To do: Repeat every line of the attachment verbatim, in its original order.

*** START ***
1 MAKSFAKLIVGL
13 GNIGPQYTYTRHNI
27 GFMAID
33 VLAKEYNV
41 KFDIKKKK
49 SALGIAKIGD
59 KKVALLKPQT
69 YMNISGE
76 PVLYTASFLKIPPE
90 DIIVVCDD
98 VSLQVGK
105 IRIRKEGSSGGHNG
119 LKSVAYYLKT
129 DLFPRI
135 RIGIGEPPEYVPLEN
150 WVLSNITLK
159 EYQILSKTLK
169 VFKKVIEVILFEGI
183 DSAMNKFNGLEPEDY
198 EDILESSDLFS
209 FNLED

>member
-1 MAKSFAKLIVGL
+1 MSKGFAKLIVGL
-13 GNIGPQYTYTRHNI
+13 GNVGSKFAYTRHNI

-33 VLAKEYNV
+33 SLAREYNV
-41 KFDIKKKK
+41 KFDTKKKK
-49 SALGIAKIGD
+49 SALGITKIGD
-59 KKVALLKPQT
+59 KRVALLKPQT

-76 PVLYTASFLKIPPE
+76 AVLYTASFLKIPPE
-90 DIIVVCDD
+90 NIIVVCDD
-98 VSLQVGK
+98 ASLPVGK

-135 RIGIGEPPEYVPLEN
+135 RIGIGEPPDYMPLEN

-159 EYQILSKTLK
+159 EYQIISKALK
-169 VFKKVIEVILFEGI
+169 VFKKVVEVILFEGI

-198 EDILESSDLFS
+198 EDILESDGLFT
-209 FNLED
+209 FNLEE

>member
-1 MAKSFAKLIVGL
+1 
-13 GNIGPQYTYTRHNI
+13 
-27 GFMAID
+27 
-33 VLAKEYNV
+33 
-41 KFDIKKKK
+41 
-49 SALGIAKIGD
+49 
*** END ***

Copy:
1 MAKSFAKLIVGL
13 GNIGPQYTYTRHNI
27 GFMAID
33 VLAKEYNV
41 KFDIKKKK
49 SALGIAKIGD
59 KKVALLKPQT
69 YMNISGE
76 PVLYTASFLKIPPE
90 DIIVVCDD
98 VSLQVGK
105 IRIRKEGSSGGHNG
119 LKSVAYYLKT
129 DLFPRI
135 RIGIGEPPEYVPLEN
150 WVLSNITLK
159 EYQILSKTLK
169 VFKKVIEVILFEGI
183 DSAMNKFNGLEPEDY
198 EDILESSDLFS
209 FNLED

>member
-1 MAKSFAKLIVGL
+1 MSKGFAKLIVGL
-13 GNIGPQYTYTRHNI
+13 GNVGSKFAYTRHNI

-33 VLAKEYNV
+33 SLAREYNV
-41 KFDIKKKK
+41 KFDTKKKK
-49 SALGIAKIGD
+49 SALGITKIGD
-59 KKVALLKPQT
+59 KRVALLKPQT

-76 PVLYTASFLKIPPE
+76 AVLYTASFLKIPPE
-90 DIIVVCDD
+90 NIIVVCDD
-98 VSLQVGK
+98 ASLPVGK

-135 RIGIGEPPEYVPLEN
+135 RIGIGEPPDYMPLEN

-159 EYQILSKTLK
+159 EYQIISKALK
-169 VFKKVIEVILFEGI
+169 VFKKVVEVILFEGI

-198 EDILESSDLFS
+198 EDILESDGLFT
-209 FNLED
+209 FNLEE

>member
-1 MAKSFAKLIVGL
+1 
-13 GNIGPQYTYTRHNI
+13 
-27 GFMAID
+27 
-33 VLAKEYNV
+33 
-41 KFDIKKKK
+41 
-49 SALGIAKIGD
+49 